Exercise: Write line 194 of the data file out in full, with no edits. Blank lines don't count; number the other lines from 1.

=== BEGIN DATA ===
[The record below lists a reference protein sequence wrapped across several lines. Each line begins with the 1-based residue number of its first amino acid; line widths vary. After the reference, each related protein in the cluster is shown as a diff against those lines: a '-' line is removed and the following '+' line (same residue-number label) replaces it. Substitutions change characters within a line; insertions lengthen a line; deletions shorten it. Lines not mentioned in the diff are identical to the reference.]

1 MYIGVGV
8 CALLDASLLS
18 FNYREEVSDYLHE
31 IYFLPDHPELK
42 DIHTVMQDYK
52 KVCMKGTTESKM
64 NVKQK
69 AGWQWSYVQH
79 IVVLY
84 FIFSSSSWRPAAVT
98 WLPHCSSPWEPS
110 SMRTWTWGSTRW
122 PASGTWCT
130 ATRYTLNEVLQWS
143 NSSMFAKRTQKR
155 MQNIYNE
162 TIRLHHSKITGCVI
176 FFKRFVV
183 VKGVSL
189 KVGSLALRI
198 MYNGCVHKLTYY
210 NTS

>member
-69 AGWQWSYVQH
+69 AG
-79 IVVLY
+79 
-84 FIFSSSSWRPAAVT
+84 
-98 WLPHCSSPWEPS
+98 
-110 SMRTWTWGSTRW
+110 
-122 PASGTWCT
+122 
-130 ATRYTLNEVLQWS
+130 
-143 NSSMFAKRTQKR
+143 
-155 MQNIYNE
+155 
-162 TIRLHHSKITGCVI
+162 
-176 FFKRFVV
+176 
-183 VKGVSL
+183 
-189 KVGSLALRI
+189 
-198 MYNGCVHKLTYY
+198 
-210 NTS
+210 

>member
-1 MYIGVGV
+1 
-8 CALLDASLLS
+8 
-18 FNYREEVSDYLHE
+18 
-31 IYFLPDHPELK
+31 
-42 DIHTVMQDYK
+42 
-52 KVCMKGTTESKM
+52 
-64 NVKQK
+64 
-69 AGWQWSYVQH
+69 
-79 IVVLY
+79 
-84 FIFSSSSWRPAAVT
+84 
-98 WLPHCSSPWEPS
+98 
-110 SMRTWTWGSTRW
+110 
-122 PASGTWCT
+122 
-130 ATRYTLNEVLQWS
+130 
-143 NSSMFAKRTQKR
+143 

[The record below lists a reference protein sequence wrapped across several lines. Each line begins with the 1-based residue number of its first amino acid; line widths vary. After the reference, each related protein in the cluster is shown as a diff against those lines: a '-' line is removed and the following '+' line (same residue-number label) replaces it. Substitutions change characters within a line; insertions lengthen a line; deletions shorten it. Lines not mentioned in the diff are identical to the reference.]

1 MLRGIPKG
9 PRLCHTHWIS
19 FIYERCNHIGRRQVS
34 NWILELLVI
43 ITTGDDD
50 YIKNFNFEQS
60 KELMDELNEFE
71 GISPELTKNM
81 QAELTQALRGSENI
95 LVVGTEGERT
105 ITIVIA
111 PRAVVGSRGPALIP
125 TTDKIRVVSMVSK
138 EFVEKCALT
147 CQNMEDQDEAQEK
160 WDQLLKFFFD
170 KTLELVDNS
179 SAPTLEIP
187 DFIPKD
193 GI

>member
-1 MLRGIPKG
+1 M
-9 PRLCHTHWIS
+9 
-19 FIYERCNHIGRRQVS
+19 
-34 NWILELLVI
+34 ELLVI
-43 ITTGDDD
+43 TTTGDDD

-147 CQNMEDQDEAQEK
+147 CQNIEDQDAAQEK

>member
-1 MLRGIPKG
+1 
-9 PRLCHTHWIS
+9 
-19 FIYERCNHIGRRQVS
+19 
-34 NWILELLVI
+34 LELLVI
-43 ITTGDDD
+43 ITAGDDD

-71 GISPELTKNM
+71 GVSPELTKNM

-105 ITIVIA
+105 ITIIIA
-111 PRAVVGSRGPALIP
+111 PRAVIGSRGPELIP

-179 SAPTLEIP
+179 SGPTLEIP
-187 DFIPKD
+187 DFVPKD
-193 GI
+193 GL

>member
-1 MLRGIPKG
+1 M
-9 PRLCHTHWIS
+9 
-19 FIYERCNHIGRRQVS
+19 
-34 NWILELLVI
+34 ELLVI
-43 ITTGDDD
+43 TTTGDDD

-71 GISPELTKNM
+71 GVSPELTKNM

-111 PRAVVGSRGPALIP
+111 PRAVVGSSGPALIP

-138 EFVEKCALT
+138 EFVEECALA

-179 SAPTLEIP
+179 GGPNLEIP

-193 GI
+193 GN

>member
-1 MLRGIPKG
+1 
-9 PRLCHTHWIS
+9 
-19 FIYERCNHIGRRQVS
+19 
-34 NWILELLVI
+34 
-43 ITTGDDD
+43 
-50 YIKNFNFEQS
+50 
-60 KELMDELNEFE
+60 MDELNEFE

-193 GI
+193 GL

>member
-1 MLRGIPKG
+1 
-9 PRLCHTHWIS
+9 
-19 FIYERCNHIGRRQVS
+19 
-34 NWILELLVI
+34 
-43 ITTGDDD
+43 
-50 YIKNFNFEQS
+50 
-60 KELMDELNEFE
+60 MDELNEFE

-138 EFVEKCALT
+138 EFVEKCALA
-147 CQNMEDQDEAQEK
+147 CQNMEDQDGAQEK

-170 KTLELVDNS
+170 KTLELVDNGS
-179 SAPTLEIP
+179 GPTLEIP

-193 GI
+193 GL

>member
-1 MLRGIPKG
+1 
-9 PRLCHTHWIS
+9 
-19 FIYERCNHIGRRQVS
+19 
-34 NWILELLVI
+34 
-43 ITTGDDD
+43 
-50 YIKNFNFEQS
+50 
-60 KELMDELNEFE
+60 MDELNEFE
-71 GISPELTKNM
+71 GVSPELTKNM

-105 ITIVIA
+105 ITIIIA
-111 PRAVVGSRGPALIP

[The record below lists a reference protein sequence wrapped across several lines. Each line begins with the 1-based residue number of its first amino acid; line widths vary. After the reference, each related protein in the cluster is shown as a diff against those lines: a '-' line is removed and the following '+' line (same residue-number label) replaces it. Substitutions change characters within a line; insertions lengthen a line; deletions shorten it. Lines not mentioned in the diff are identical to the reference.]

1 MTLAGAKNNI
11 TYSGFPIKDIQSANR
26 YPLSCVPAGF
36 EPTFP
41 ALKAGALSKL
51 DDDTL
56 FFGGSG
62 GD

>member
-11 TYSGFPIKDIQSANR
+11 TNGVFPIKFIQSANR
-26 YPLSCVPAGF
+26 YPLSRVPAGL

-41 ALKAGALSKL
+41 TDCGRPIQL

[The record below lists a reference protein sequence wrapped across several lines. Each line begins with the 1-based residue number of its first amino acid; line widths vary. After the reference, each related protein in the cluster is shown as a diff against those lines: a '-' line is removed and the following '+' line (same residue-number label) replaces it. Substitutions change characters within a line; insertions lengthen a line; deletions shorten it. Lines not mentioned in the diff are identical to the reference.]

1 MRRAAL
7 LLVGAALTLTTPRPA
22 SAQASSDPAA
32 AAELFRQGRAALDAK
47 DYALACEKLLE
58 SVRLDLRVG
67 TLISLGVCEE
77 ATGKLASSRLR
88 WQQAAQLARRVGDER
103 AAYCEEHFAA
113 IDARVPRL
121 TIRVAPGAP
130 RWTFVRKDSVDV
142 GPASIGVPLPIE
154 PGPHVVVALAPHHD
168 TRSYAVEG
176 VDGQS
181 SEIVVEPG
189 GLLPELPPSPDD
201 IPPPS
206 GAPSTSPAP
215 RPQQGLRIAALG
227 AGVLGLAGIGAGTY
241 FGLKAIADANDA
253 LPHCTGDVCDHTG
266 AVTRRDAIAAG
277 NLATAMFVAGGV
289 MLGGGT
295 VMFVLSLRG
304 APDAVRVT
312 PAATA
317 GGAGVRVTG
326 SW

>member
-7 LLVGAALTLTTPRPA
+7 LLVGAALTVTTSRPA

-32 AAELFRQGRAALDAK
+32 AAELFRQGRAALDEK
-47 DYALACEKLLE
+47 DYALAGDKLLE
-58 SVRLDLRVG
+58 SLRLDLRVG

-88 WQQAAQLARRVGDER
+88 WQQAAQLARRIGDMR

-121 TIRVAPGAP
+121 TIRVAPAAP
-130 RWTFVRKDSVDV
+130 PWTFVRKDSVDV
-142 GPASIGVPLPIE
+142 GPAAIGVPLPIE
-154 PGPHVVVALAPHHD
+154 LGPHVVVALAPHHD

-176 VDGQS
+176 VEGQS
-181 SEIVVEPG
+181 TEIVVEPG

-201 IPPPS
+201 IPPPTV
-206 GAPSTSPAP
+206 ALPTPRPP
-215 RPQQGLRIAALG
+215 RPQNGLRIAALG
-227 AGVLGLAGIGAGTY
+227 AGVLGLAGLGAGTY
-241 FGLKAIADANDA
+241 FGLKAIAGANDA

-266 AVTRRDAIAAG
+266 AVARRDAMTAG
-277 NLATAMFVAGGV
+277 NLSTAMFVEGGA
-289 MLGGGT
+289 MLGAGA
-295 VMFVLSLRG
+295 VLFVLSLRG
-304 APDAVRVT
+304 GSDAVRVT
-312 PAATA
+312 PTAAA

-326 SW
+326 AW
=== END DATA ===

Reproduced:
-60 KELMDELNEFE